Benjamin Ruggles

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Benjamin Ruggles
BRuggles.jpg
United States Senator
from Ohio
In office
March 4, 1815 – March 3, 1833
Preceded by Joseph Kerr
Succeeded by Thomas Morris
Personal details
Born (1783-02-21)February 21, 1783
Abington, Connecticut
Died September 2, 1857(1857-09-02) (aged 74)
St. Clairsville, Ohio
Political party Democratic-Republican

Benjamin Ruggles (February 21, 1783 – September 2, 1857) was a National Republican and Whig politician from Ohio. He served in the U.S. Senate.

Biography

Born in Abington, Windham County, Connecticut, Ruggles studied law and was admitted to the bar. Ruggles moved to Marietta, Ohio to practice law in 1807, then moved to St. Clairsville, Ohio in 1810.

Career

After serving as a judge in the Ohio state courts from 1810 to 1815, Ruggles was elected to the Senate, serving three terms from 1815-1833. He did not run for re-election in 1832. Ohio Presidential elector in 1836 for Whig William Henry Harrison.[1]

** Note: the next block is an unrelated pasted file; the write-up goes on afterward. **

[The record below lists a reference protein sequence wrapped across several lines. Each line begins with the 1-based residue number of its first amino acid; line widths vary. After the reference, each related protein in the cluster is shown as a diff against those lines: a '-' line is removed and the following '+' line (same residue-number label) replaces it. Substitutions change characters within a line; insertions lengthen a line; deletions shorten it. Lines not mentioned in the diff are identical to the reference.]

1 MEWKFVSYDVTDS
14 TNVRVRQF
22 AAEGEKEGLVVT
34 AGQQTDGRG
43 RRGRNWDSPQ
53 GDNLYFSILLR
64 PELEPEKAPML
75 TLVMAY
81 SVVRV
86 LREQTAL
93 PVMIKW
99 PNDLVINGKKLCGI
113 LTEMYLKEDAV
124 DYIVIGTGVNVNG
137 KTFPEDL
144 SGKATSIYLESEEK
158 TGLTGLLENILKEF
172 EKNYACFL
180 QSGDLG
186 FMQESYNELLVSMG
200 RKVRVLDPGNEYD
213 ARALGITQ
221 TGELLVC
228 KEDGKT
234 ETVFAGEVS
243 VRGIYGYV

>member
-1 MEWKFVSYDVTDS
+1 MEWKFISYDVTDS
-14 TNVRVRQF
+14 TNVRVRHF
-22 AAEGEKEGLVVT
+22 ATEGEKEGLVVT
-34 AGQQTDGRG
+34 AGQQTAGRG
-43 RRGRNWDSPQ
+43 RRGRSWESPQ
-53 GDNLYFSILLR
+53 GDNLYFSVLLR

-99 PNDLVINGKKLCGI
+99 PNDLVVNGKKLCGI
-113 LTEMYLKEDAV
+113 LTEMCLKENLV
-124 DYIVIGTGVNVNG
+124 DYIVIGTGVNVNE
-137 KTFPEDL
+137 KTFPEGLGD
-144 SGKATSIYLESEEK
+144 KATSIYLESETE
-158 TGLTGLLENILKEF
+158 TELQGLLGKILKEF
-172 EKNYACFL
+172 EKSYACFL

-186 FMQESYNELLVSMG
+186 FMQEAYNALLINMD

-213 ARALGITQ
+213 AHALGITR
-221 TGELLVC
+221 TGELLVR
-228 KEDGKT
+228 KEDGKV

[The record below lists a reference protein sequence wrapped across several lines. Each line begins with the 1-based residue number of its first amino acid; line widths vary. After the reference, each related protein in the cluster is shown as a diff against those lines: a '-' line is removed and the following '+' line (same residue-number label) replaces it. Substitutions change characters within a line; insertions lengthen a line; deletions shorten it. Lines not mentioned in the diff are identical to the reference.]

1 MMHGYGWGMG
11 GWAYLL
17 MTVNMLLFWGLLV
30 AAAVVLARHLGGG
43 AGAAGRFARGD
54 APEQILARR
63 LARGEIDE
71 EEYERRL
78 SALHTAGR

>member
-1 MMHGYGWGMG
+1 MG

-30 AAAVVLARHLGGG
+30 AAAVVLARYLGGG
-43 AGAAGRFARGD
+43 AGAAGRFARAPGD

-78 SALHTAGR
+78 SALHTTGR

Family life

Ruggles married in Connecticut in 1812. His first wife died in St. Clairsville in 1817, and he remarried in 1825.[2]

Death

Ruggles died on September 2, 1852 and was buried in Saint Clairsville Union Cemetery, Saint Clairsville, Belmont County, Ohio USA.[3]

Notes

  1. Taylor 1899 : 193
  2. Caldwell (1880). History of Belmont and Jefferson Counties, Ohio. p. 239.<templatestyles src="Module:Citation/CS1/styles.css"></templatestyles>
  3. "Benjamin Ruggles". Find A Grave. Retrieved 23 August 2012.<templatestyles src="Module:Citation/CS1/styles.css"></templatestyles>

References

External links


 This article incorporates public domain material from websites or documents of the Biographical Directory of the United States Congress.

United States Senate
Preceded by
Joseph Kerr
U.S. Senator (Class 1) from Ohio
1815–1833
Served alongside: Jeremiah Morrow, William A. Trimble, Ethan A. Brown, William H. Harrison, Jacob Burnet, Thomas Ewing
Succeeded by
Thomas Morris
Legal offices
Preceded by
Calvin Pease
President Judge of the Ohio Court of Common Pleas
3rd Judicial Circuit

1810–1815
Succeeded by
George Tod